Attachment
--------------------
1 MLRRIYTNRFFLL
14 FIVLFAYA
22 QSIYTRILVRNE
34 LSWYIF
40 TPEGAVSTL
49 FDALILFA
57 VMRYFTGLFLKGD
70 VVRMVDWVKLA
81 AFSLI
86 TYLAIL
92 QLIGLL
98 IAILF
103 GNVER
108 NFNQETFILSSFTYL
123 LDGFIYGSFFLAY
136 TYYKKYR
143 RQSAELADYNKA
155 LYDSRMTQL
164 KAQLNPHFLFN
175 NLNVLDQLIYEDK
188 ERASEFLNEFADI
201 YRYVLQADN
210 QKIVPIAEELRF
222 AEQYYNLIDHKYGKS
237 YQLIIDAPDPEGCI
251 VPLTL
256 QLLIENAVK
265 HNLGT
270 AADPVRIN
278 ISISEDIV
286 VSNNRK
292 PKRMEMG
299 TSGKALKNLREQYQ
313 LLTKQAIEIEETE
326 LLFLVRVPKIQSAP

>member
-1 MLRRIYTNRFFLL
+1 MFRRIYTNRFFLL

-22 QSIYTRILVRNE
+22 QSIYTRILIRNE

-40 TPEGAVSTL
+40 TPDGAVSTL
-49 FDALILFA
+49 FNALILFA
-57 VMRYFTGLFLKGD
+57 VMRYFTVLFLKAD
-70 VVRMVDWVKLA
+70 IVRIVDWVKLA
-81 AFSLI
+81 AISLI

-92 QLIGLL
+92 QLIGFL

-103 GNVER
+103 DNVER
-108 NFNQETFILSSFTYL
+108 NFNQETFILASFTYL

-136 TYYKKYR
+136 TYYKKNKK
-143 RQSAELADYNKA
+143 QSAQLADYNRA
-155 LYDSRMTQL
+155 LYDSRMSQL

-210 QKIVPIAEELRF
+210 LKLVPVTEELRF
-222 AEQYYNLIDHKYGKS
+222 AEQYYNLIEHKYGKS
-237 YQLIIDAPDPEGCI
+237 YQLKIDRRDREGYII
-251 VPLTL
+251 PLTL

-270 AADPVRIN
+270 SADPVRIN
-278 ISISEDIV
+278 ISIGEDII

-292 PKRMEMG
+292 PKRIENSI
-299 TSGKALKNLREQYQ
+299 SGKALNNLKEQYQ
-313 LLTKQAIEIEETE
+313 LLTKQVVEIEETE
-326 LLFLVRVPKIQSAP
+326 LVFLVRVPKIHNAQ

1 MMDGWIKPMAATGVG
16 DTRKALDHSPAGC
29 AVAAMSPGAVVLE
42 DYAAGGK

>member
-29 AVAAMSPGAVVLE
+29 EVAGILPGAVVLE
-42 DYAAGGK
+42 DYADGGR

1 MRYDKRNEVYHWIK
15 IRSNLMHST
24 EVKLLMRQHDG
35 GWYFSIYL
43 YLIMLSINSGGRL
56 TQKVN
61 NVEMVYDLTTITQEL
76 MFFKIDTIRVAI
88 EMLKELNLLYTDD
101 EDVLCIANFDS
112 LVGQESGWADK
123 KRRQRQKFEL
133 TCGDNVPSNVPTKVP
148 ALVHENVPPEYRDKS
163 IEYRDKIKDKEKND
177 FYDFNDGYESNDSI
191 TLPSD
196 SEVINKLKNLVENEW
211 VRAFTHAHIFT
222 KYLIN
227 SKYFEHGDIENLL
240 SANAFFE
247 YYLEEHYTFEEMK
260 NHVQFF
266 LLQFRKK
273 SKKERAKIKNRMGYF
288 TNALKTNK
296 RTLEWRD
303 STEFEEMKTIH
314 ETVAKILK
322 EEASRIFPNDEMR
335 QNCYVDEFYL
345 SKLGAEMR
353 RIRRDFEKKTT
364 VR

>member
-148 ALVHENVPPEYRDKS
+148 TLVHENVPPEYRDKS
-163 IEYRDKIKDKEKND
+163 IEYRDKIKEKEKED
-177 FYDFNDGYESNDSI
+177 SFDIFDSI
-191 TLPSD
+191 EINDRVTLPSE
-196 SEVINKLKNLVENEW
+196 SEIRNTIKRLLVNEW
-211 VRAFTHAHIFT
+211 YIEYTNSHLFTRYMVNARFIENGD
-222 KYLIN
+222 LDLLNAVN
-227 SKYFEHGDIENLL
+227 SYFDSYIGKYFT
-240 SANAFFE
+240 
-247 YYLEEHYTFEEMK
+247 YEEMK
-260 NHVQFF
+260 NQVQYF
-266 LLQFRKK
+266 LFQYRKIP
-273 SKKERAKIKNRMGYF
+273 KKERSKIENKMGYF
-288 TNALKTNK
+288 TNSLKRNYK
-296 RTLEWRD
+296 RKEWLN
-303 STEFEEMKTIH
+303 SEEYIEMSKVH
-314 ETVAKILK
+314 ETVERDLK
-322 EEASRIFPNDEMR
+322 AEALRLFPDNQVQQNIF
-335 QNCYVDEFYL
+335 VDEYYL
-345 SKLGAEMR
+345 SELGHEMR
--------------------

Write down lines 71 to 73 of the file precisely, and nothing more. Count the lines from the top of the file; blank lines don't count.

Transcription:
-270 AADPVRIN
+270 SADPVRIN
-278 ISISEDIV